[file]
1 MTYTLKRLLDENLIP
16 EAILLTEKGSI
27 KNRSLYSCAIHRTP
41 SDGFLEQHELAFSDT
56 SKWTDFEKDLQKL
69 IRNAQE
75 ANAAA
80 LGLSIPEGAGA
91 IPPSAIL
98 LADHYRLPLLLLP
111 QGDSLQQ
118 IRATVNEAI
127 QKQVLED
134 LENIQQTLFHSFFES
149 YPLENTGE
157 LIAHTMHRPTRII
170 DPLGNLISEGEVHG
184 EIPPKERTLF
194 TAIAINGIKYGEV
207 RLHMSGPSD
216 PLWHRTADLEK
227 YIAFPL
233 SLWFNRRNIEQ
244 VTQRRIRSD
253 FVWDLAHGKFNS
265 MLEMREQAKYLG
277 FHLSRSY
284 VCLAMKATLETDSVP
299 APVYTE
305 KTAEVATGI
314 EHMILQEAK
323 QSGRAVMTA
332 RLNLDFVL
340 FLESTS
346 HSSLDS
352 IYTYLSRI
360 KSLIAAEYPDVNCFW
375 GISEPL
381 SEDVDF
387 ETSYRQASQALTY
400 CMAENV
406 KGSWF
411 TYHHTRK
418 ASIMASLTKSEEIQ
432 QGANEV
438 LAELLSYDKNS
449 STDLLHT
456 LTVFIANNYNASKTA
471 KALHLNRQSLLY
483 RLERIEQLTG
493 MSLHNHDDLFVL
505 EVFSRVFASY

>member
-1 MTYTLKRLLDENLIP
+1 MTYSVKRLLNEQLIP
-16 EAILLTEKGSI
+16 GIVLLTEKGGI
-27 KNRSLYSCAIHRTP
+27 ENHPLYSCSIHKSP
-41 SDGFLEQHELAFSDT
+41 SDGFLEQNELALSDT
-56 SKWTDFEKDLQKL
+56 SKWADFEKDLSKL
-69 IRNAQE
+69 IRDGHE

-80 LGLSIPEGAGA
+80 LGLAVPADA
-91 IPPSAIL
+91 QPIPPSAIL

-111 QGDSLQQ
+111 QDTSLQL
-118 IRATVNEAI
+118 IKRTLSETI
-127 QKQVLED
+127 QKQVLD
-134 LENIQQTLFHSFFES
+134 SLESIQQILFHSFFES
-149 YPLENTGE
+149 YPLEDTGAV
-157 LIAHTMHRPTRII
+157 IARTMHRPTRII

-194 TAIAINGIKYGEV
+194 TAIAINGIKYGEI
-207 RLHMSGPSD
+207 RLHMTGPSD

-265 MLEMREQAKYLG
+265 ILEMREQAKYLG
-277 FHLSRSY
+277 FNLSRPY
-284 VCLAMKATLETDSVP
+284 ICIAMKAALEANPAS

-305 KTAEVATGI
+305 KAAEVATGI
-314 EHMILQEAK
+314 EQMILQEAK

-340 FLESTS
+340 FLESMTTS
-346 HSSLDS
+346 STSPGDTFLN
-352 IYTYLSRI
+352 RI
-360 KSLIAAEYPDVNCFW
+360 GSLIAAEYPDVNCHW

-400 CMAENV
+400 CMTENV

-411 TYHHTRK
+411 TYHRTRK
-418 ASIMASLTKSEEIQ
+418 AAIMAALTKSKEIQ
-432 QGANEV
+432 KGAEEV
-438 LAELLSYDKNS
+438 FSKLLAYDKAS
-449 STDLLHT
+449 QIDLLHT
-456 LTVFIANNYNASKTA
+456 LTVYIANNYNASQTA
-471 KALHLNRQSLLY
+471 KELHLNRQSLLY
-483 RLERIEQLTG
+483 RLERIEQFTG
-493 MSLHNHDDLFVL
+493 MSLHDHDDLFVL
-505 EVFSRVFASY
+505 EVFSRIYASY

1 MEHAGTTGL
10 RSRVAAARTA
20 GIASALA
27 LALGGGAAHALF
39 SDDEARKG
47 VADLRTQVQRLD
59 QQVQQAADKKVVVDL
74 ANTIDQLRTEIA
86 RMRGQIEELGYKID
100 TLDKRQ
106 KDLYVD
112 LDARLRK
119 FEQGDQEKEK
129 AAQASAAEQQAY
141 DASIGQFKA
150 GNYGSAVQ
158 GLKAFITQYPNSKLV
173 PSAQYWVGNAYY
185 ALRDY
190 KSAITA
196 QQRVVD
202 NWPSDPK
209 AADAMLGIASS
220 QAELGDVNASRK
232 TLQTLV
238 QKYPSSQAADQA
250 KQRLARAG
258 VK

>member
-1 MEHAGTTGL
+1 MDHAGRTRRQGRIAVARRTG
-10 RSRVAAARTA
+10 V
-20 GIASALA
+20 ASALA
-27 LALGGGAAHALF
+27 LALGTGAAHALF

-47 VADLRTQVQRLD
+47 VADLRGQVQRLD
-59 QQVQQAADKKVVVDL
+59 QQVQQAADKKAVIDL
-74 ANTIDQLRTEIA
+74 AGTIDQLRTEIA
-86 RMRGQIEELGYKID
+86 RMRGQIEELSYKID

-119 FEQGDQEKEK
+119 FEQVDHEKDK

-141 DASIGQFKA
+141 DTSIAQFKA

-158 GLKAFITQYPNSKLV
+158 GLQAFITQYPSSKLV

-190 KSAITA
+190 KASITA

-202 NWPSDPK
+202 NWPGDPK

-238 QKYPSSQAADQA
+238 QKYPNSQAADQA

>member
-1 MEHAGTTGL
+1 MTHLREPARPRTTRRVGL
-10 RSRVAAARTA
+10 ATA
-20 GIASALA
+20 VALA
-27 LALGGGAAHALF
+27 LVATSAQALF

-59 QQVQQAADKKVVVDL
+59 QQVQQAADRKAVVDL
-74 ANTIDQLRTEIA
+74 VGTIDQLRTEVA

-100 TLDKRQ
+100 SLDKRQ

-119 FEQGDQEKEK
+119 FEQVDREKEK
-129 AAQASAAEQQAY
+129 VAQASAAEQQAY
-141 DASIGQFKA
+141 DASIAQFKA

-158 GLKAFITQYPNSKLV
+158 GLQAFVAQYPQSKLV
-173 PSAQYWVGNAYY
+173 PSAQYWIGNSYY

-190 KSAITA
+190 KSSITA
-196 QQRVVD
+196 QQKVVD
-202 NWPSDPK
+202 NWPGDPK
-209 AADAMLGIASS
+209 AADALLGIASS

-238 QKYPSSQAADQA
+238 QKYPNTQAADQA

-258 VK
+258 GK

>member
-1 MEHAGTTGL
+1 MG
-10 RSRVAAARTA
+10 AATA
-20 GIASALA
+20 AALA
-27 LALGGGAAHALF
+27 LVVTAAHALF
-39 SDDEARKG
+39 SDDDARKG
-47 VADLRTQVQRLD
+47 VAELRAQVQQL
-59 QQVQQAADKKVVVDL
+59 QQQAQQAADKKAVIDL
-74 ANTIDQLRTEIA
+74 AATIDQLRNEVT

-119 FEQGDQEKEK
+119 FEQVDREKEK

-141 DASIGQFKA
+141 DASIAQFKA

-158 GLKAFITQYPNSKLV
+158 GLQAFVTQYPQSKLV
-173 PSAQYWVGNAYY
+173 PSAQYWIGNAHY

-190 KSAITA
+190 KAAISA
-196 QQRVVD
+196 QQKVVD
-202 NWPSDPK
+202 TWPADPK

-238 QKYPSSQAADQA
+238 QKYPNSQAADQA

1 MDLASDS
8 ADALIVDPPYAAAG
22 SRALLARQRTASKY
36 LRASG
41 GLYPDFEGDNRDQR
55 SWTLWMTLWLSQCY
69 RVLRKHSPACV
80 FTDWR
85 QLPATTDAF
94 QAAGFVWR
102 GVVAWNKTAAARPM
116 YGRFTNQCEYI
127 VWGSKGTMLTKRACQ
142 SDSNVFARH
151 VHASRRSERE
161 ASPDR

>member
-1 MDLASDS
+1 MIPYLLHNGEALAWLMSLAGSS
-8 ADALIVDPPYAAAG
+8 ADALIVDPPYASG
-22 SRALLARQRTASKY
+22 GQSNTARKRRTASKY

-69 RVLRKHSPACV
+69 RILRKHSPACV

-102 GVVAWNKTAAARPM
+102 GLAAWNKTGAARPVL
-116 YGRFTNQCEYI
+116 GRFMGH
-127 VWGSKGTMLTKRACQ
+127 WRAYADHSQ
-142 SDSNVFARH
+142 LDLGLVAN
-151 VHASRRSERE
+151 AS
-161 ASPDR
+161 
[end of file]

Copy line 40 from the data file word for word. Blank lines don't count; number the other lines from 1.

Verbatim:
387 ETSYRQASQALTY